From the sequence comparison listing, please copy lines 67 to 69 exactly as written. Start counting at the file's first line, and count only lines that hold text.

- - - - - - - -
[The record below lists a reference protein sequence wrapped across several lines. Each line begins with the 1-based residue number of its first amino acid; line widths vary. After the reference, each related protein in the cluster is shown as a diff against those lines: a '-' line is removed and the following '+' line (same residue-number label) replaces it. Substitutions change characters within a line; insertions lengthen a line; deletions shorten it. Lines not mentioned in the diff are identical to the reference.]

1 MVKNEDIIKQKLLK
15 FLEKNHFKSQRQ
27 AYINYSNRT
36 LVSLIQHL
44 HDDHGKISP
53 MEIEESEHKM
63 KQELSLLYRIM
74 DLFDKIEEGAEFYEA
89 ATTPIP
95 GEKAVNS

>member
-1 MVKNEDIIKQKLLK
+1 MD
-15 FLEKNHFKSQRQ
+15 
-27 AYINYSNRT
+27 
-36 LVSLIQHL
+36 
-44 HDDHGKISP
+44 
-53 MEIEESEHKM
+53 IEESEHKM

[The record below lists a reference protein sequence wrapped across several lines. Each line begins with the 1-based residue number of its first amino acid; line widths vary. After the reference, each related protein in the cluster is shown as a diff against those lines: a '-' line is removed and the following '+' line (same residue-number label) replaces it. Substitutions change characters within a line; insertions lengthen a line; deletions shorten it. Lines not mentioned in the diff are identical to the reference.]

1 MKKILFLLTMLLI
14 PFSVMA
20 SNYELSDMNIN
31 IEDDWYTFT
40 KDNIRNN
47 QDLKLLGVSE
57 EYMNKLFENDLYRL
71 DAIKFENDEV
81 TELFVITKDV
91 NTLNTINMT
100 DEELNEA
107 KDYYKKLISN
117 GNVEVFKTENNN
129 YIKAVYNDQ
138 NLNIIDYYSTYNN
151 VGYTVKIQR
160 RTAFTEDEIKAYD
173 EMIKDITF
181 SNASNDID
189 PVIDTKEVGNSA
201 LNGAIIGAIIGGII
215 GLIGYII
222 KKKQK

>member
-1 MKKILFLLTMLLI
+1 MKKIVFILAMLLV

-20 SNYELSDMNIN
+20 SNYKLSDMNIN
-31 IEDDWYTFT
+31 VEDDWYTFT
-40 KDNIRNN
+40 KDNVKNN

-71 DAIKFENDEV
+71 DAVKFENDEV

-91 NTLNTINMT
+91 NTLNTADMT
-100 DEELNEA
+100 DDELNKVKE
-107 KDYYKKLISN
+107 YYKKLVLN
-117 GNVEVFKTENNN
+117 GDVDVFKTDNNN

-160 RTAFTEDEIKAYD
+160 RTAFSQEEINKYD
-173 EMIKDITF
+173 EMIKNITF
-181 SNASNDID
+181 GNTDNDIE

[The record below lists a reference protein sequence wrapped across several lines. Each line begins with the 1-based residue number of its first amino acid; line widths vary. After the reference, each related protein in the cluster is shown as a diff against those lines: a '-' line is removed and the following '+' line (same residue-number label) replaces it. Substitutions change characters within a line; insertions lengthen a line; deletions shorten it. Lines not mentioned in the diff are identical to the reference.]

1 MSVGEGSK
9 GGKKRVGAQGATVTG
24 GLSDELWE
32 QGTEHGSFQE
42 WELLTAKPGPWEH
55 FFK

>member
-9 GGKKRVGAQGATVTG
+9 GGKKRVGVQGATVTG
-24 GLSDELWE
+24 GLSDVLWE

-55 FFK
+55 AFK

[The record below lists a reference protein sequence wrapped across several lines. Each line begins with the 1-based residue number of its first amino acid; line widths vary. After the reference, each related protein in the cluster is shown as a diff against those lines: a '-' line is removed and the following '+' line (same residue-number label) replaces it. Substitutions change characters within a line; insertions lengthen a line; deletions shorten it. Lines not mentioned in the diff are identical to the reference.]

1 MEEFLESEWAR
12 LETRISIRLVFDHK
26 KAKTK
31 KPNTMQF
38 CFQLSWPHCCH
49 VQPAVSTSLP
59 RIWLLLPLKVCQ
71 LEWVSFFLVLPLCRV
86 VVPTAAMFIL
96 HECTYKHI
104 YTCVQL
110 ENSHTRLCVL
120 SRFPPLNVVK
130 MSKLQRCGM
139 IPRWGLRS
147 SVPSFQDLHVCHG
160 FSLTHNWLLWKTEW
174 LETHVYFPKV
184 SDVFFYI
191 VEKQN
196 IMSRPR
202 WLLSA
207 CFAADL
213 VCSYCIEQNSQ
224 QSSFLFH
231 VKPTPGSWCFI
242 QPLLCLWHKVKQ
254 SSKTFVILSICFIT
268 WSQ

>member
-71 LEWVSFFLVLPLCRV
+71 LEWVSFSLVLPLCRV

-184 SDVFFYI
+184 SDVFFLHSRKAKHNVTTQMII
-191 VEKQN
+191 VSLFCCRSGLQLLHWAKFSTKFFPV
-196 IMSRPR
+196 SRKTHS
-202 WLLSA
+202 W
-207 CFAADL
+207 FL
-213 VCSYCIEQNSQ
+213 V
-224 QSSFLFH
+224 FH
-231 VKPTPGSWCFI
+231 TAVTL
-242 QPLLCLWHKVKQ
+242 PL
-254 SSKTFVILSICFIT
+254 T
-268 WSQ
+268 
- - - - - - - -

+117 GDVDVFKTDNNN

-160 RTAFTEDEIKAYD
+160 RTAFSQEEINKYD